If Senate leaders are able to reach an agreement today on an organizational resolution, it is possible that the fiscal 2003 appropriations bills could go to a markup Wednesday, with floor action to follow quickly after that.
It is also possible, given the number of Democratic amendments awaiting the various appropriations bills, that in the interest of time, the bills could skip the markup and head straight to the floor. So far, incoming Appropriations Chairman Ted Stevens, R-Alaska, has made no decision on how to proceed, according to his spokeswoman.
Republican leaders and Stevens also have not made any decision on whether they would be willing to accept any of the Democratic amendments in order to expedite consideration of the bills and to avoid having to take difficult floor votes on education and health spending, drought aid or any other issues likely to come up this week.
Theoretically, Republicans could accept amendments that add money to the bills but then drop those amendments in conference if the Bush administration, as is expected, remains unwilling to go along with anything that would break the $750.5 billion fiscal 2003 threshold.
But a Republican leadership aide said lawmakers were not yet ready to start accepting such amendments because of the potential impact it could have on the House-Senate conference's efforts to stay within Bush's budget figures.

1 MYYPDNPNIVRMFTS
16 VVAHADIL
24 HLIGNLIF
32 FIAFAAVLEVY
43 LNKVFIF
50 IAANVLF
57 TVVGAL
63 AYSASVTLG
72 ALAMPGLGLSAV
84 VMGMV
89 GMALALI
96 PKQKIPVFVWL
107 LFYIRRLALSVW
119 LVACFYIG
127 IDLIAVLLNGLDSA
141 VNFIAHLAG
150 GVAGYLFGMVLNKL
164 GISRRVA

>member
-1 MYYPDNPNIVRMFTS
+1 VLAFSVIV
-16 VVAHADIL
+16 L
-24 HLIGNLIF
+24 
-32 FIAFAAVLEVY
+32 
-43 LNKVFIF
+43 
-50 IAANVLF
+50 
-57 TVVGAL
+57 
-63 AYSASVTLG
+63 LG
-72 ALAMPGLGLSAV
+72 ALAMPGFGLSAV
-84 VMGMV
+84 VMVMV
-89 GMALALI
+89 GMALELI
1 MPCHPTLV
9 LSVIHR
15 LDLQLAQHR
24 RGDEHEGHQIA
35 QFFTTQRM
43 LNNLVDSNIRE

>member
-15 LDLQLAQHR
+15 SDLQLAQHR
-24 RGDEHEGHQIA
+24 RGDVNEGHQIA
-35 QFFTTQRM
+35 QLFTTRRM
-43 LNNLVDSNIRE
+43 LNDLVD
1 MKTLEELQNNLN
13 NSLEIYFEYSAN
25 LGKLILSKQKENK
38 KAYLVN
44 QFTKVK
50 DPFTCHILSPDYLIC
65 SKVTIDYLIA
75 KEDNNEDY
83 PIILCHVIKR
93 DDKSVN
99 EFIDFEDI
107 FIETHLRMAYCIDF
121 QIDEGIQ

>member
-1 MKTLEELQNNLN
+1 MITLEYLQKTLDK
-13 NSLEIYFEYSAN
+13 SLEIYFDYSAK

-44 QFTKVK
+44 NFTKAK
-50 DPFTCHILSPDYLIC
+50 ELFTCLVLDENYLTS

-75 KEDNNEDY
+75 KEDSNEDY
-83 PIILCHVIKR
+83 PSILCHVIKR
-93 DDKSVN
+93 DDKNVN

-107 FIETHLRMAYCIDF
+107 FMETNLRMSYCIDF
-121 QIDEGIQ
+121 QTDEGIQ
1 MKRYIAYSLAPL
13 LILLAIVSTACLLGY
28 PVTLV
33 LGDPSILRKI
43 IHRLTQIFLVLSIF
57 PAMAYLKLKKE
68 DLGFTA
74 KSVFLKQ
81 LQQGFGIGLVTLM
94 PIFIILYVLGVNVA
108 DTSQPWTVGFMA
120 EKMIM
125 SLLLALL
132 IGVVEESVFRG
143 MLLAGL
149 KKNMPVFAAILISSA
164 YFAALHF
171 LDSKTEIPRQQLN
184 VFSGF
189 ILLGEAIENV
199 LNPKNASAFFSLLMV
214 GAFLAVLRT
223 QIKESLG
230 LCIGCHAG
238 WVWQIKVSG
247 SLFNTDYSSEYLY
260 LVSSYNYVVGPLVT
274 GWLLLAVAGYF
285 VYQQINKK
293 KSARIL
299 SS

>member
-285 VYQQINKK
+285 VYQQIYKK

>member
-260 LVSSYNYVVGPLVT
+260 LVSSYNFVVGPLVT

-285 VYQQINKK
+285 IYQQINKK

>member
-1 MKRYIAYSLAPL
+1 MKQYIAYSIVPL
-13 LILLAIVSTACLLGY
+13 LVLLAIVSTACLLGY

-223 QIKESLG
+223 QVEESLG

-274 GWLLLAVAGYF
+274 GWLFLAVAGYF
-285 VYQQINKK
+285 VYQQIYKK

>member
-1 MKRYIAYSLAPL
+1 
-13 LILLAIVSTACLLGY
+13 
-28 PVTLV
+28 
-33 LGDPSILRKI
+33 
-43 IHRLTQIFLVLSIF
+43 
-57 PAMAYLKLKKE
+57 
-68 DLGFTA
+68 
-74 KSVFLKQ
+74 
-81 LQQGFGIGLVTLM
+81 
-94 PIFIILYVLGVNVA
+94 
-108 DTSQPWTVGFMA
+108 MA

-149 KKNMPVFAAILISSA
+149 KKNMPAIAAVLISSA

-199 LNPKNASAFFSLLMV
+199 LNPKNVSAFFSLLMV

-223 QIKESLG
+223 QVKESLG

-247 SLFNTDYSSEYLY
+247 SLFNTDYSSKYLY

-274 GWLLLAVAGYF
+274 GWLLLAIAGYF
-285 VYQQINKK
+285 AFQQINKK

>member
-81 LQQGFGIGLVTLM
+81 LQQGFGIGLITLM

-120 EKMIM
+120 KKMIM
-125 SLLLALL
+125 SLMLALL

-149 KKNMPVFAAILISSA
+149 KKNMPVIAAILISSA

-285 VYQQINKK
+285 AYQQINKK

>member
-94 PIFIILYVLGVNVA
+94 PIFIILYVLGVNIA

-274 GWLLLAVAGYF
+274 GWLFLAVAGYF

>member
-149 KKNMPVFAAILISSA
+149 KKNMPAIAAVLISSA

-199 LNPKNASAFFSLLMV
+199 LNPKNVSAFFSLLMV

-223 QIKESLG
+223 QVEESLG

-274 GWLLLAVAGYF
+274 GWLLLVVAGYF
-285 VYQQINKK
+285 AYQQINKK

"We're worried about making the House uncomfortable," the aide said. Also, the aide warned that Democrats should be prepared to offer spending offsets if they want amendments to be successful, both on the floor and in final negotiations on the omnibus spending package. "If people want to show up at the dance, they better have offsets," said the aide.
In order to make the bills comply with the budget guidelines set by the administration, Stevens had to cut more than $10 billion from the bills as written by outgoing Appropriations Chairman Robert Byrd, D-W.Va., last year. Among the cuts to programs compared to the previous bills, according to an appropriations aide: $1.5 billion for education, $760 million for Amtrak, $970 million for various homeland security items, $350 million for election measures, $500 million for state and local law enforcement grants and $100 million for water projects.